t: 020 7219 8155 e: fieldm@parliament.uk

The General Election

May 10, 2005

The General Election

Make no mistake, May’s election result represents little more than a stand still for the Conservatives. The Party may desperately scramble for crumbs of comfort at the outcome ? true we now hold 197 seats but secured a mere 33.1% of the UK vote. Whichever way you look at it, this amounts to the Tori…

The General Election

Make no mistake, May’s election result represents little more than a stand still for the Conservatives. The Party may desperately scramble for crumbs of comfort at the outcome ? true we now hold 197 seats but secured a mere 33.1% of the UK vote. Whichever way you look at it, this amounts to the Tories’ third worst defeat over the last century. Whilst the Conservatives in Parliament have already been revitalised and reinvigorated by the emergence of 54 new, energetic and enthusiastic MPs (two thirds of whom won seats not previously held by the Party) in many ways this reverse is far worse than those of either 1997 or 2001.

This time the Conservatives faced an unpopular and discredited Labour government whose vow that things can only get better eight long years ago has been exposed as hollow. Here in London, in recent years we have been lumbered with ever higher taxes and precious little to show for it as crime and disorder have soared alongside the record of failure in transport, health and education. The government has increasingly taken for granted London’s economic success with the Capital’s residents and businesses being regarded as convenient cash cows for the redistribution of money to its heartlands in Scotland and the North.

It came as no surprise to me that the best of the Conservatives’ modest advances came here in the Capital. The unpopular war in Iraq led to a plunge in Labour’s support in London, but the Tories did best where we had strong local candidates fighting the type of targeted campaigns more commonly associated with the Liberal Democrats. The swing in our favour was least pronounced in those North and East London marginals where the national party believed the immigration message would resonate loudest. By contrast where locally based Conservatives ran strongly on quality of life and cost of living issues in places such as Enfield Southgate, Putney, Wimbledon and Croydon Central we picked up seats which on the national swing should have remained in Labour hands.

Whilst Labour’s record did not go unchallenged we did not persuade the electorate of these failings because voters judged that we would not capable of providing better solutions. The Conservatives fought a campaign that was similar in approach to Labour’s. Call centres to reach swing voters, centrally produced messages, shying away from difficult issues, less flexibility to focus on local issues and a command and control operation. Campaign themes were driven by exhaustive, focus group led research with the unsurprising outcome that last gasp policy announcements were inevitably too similar to those offered by the government. Labour were better at playing the game; they won.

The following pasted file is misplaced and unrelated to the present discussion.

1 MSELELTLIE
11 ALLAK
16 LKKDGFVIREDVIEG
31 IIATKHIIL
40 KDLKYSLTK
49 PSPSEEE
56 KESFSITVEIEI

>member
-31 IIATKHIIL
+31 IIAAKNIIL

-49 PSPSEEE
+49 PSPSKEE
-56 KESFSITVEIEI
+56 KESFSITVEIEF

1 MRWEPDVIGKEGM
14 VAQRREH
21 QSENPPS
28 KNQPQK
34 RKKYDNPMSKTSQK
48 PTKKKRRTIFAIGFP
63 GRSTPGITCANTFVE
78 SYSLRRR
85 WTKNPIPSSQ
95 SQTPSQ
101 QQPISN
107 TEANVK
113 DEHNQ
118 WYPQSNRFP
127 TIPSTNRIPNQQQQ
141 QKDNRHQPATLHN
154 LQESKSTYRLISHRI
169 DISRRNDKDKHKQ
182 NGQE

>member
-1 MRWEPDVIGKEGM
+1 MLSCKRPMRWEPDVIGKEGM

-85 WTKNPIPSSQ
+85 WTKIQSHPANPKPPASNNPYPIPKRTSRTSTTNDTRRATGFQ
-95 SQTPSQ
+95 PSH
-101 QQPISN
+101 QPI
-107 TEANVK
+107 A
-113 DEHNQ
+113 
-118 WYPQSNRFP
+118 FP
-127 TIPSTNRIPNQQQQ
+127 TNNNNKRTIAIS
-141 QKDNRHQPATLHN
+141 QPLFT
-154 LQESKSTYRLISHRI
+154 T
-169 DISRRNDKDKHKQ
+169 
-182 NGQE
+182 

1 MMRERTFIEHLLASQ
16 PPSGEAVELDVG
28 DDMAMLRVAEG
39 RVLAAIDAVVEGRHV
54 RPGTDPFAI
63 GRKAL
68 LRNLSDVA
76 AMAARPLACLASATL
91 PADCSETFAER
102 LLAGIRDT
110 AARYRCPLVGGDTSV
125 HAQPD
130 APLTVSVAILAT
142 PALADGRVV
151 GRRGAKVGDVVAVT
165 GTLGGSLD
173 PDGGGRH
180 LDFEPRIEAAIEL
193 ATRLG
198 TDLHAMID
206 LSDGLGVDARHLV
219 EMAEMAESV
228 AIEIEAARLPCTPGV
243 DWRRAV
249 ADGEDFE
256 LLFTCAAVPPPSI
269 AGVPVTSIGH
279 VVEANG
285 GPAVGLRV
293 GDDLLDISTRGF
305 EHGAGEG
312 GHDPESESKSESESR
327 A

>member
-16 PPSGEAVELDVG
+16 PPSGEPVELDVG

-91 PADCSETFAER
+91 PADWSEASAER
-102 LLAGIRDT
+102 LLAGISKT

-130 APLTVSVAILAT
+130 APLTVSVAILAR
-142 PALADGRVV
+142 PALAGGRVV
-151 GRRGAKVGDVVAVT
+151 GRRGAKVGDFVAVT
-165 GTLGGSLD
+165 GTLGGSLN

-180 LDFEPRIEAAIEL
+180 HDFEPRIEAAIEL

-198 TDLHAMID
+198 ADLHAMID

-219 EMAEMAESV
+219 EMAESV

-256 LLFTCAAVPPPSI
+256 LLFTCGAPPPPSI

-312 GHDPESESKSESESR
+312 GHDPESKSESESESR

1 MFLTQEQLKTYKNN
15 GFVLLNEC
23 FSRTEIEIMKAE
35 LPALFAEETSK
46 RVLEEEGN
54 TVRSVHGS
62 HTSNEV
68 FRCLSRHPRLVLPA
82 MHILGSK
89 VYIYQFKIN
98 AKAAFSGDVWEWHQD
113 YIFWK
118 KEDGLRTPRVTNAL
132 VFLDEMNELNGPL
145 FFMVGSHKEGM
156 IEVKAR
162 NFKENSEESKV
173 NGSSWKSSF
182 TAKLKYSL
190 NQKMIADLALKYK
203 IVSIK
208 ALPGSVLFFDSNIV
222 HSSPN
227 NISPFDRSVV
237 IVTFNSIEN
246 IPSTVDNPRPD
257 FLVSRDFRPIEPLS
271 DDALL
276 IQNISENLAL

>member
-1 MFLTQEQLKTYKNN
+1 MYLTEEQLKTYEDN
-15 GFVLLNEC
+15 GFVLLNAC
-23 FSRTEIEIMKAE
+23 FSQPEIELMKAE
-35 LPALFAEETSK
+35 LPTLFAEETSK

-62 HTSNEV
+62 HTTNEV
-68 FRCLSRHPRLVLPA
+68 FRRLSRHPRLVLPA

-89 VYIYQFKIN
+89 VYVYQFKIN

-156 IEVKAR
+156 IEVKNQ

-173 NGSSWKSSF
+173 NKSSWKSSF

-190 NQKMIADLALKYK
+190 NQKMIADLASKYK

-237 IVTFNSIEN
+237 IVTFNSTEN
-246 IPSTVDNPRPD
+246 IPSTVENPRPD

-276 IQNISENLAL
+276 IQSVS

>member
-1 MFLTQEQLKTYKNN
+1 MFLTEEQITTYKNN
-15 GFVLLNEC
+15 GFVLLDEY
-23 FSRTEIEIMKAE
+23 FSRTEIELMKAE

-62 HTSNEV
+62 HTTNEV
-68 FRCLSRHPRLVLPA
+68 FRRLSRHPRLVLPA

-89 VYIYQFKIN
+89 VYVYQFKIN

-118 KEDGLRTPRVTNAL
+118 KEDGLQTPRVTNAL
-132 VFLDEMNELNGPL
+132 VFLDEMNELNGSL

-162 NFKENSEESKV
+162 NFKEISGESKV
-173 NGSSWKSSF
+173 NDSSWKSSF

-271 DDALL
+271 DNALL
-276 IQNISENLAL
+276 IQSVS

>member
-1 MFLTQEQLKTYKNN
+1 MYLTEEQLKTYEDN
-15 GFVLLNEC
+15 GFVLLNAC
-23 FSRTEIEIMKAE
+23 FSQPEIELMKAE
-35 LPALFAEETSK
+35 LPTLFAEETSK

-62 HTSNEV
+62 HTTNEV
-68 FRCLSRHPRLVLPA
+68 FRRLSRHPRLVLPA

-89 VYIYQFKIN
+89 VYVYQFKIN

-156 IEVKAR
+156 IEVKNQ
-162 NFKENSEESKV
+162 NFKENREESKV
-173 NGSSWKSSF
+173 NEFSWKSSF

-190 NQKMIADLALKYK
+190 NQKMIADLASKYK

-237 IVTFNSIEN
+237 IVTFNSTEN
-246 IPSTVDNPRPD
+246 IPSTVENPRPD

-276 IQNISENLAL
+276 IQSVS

Above all we did not fight the election as a government in waiting. There was never any convincing or consistent narrative as to how a Conservative government would make life better for all our fellow Britons. We tended to craft policies designed to appeal to niche voters on immigration or pensions but governments have to offer a comprehensive policy package to represent all people. I believe that for each voter attracted by niche policies, there were several others who stared in disbelief at the Conservatives and wondered about the key issues that mattered to them. Everything seemed tactical. A Conservative sense of hope, vision or leadership for Britain was entirely lacking.

To be an effective government in waiting we now need a four year strategy of development using the full weight of resources available: parliamentarians, external experts, advisers, volunteers, and even non-supporters.

Those who believe that marginal change will do are being naïve and ignoring history. If the Conservatives are to return to office, we have to go back to the drawing board and re-assess both our policies and how we fight elections. The successful politicians of the last thirty years, Ronald Reagan, Bill Clinton, Margaret Thatcher and Tony Blair did not just tinker with the policies of their party. They changed the approach of their party to fighting elections and reframed the political debate and political language. Their opponents then tried to fight their elections on the old terms and looked hopelessly out of date or on the same terms and found themselves regarded as ‘me-too’.